A look at the culture of The Lone Star State
By Lauren Williamson
Ambassadorial Scholar 2009-2010
Rotary District 5790
A Glance Back in Time…..
Between 1519 and 1865, Texas was claimed by six countries
including Spain, France, Mexico, the Confederate States of
America, the United States of America, and itself. It was its
own country for a time, called the
Republic of Texas. This history led to
the naming of the popular modern-day amusement park, Six
Flags Over Texas.
Texas was first explored by Alonso Alvarez de Pineda
in 1519. It wasn’t settled until many years later, but became
popular because of its cotton and cattle ranching industries.
In 1901, oil was found deep in Texas soil, permanently changing the economy of the
Cowboys and Indians
Cowboys, or vaqueros in Spanish, were “hired ranch hands” who rode
horses, tended cattle, and often led cattle drives across the U.S. The
character gained popularity during the 1800s,
particularly during the time when settlers were
having serious problems with Native
American Indians, though the problems
started in the 1600s when settlers began encroaching on Indian
Oliver Loving is the Texas Cowboy who inspired the
famous Pulitzer-Prize winning novel-turned-TV series
Only a small number of Texans consider themselves
“cowboys” today. Most don’t own horses or drive cattle, but they do typically like
cowboy hats, enjoy the outdoors, and many practice shooting and hunting.
Howdy = hello, greetings, hi
Y’all = you all, you guys, you people
Ain’t = am not, is not, are not
Fixin’ to = about to, going to, getting ready to (do something)
Take a gander = look, glance, gaze
Not my first rodeo = I’ve been around a while, seen this before
Heavens to Betsy = expression of exasperation
Give him the boot = get rid of him, show him out or to the door
Twang is usually described as a very
nasal tone of voice; the speaker often
draws out the vowels of his words.
Texas Country Music originated in the late
1960s. The style combines acoustic and
electric guitars, often incorporating bluegrass
style. Lyrics usually contain an underlying “common working
man” theme. Popular artists of today include Pat Green, Cory Morrow, Kevin Fowler,
Eli Young Band, Tanya Tucker, and Kelly Willis.
-Texas- The name comes from a Caddo Indian tribe named the “Tejas,” or “those who
are friends.” Because of the flag, it’s called the Lonestar State.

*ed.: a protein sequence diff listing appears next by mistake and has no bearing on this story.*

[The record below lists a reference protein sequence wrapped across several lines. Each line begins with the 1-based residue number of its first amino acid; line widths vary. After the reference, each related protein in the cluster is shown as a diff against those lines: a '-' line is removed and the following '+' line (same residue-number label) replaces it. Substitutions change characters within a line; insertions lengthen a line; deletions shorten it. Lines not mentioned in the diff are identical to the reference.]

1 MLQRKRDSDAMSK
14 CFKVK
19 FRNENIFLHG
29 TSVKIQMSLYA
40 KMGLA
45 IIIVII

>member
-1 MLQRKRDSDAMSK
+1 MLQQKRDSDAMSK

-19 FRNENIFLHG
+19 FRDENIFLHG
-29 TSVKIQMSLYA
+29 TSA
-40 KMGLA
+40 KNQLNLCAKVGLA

-State flower- Bluebonnet; State bird- Mockingbird
-State mammal – Armadillo, also called “Texas speed bumps” since they’re often hit by
cars on the roads
-State tree- Pecan tree; Texas is known for pecan pies
-Battle of the Alamo – In 1863 almost 200 Texans unsuccessfully defended the Alamo
against thousands of Mexican soldiers in the fight for Texas Independence. The structure
still stands in San Antonio, TX.
Texas Two Step
For the gentleman, who leads the
dance, the basic steps are left-right-
left, to a rhythm of quick-quick-slow,
during two full beats of music. The
pattern repeats, right-left-right.
The lady reverses the feet, but keeps the rhythm
Another variation of the two-step is stepping
quick-quick-slow-slow, to three full beats of music.
This is easier to master and allows the dancers a
little more rest time.
This is usually danced to country music in 4/4
time, but sometimes 2/4, or cut time. The dancers
proceed counterclockwise along the dance floor. This
dance style was inspired by Mexican fandangos and
German and Hungarian traditional dances from the
Texas, the United Kingdom, & Europe
Texas is roughly 696,200 square km. Nearly three United Kingdoms could fit
inside the state, or more than five Englands.
-35.5% of Texans are Hispanic, largely due to the Spanish occupation of Texas
1716 to 1821
-10.9% of Texans are of German descent – Tejano music is a mix of polka and
Hispanic music with accordion instrumentation
-Yearly rainfall in England=700-2,000mm; Texas=200-940mm
-UK population 60,943,912; TX population 24, 326,974
Everything’s bigger in Texas. Women’s hairstyles often are;
everything is more spread out
geographically so it appears
bigger; food portions are
Texas is God’s country. TX is in the Evangelical
Protestant Bible belt;
predominantly Christian and
Everyone’s a cowboy or There are ranchers and
cowgirl. plenty of ranch land, but that
is a small % of the population
Texas has extremely hot, dry It’s very humid along the
weather. coast and in N.Tx. Snow is
common for winters in the
panhandle. It can average 25
to 98 F or -4 to 37 Celsius.
N.Tx often has 100+F
temperatures in summer.
Texans are friendlier. Old-fashioned Southern
courtesy, especially toward
women, is still taught, but it’s
fading quickly from the
Texans ride horses. Some do; it’s an expensive
hobby and usually done only
at specific riding stables or
on ranch lands.
People are uneducated, 26% of entire population
backward “hicks.” holds bachelor’s degree or
Texans talk with an accent. Many do have a “twang,” but
that is less true of people in
more urban areas.
Black-Eyed Peas or Texas Caviar
*Said to bring good luck if eaten on New Year’s Day
*If diced jalapeno is added during cooking, we call it “Hoppin’ John”
3 cups dry black-eyed peas
3 pounds smoked ham hocks (10 small)
1 1/4 cups chopped onion
1 cup chopped celery
1 bay leaf